When you need to recycle your old devices, turn to a program that you can trust. Our electronic data services first destroy the hard drives, CD-ROMs, and other materials you need disposed. Once destroyed, we deliver its remnants to a secure recycling plant in the GTA which abides by the provincial and federal laws regarding safe practices. To learn more about how we plan on recycling your electronics, give us a call. One of our representatives will be happy to clarify our plan and put you down for a pickup.
You may use your phones, laptops, and tablets to do more now than ever, but you don’t need to add pollution to the list of its abilities. Make sure you get them shredded using our mobile shredders. It’s the only way you can ensure the important data they store is properly destroyed and recycled the right way.
August 16th, 2016
Over two months ago, the Ontario legislature passed a third reading of the Personal Health Information Protection Act (PHIPA). It resulted in amendments meant to improve the accountability and transparency of the healthcare system, including changes to the penalties for privacy breaches. Anyone working in the healthcare industry would do well by reviewing these revisions, ensuring their method of collecting, storing, and disposing of Personal Health Information (PHI) is within accordance to the amended act.
PHIPA is still a relatively young bill, having only been introduced in May of 2004. Since then, it has regulated the way healthcare workers can collect, use, disclose, and dispose of PHI. Under this bill, PHI means any data as it relates to a patient’s past, current, or future medical files. It’s an umbrella term that encompasses a considerable amount of information. PHI is deemed anything used by a healthcare worker to identify or treat a patient, including family medical histories, prescriptions, hospital records, and lab test results.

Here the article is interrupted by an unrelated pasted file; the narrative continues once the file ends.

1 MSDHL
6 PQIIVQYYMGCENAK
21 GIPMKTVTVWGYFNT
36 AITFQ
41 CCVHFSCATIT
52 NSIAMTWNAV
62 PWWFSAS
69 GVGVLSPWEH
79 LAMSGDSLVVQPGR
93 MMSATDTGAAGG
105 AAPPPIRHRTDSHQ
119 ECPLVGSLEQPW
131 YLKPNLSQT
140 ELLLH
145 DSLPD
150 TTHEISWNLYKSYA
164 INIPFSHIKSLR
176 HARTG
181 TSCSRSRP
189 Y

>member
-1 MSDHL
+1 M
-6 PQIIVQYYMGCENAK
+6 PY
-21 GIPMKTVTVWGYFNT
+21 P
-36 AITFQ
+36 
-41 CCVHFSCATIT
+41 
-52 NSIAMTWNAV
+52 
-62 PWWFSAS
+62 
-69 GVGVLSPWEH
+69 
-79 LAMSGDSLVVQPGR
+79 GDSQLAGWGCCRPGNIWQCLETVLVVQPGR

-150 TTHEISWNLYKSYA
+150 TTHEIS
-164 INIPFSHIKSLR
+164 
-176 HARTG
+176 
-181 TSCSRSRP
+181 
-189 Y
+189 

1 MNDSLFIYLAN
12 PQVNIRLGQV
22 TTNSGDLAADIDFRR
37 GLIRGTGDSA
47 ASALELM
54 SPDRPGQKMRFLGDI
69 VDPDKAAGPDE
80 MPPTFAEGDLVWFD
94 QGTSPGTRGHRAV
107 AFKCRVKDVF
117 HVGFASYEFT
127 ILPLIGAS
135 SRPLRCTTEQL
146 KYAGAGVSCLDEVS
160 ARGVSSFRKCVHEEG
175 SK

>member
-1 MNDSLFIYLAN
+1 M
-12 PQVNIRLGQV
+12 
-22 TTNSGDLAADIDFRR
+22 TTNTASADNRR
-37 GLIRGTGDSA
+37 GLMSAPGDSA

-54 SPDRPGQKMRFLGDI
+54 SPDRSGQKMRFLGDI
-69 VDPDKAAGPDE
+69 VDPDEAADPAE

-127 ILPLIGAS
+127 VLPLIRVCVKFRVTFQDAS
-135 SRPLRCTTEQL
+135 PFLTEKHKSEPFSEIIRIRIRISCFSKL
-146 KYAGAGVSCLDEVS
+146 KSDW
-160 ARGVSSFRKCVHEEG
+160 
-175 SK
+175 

The original bill outlined clear strategies on how to collect and record PHI. Physical files should be locked in filing cabinets in rooms with restricted access, while digital records should be protected by passwords, encryption, and firewalls. Only those who have been properly trained and authorized to handle these documents should have access to the rooms and computers used to store them. Once obsolete, these records follow similarly controlled methods of disposal. In order to protect outdated and unnecessary PHI, PHIPA requires the complete and utter destruction of both physical and digital copies.
These basic features of PHIPA have not changed in the latest reading, but the minor modifications have improved the transparency of the bill in hopes of strengthening patient privacy. Firstly, it’s now mandatory for healthcare organizations to report any breaches of privacy to the Information and Privacy Commissioner. Changes also include removing time restrictions on prosecutions, eliminating the need to start prosecutions within 6 months of the breach. Perhaps the most important amendment – from healthcare professionals’ perspectives – is the increase in fines for those individuals and organizations found guilty of breaking PHIPA. Nearly doubling in amount, these penalties can range from $50,000 – $100,000 for individuals and $250,000 – $500,000 for organizations or businesses.
It would be a shame to be fined half a million dollars over something so easily preventable. Employee screening and training is a critical step in safeguarding the chain of custody and shouldn’t be overlooked. Neither should mobile shredding services. Simply by scheduling regular pickups of paper medical files and obsolete electronics, the healthcare industry can avoid disposing of PHI incorrectly, saving themselves from prosecution and hefty fines.
Our shredding services are performed by highly vetted individuals, who follow NAID-certified processes to ensure security at every stage. From collection to destruction and finally recycling, the documents and devices are properly secured until our shredding representatives can provide twin guarantees of destruction and recycling.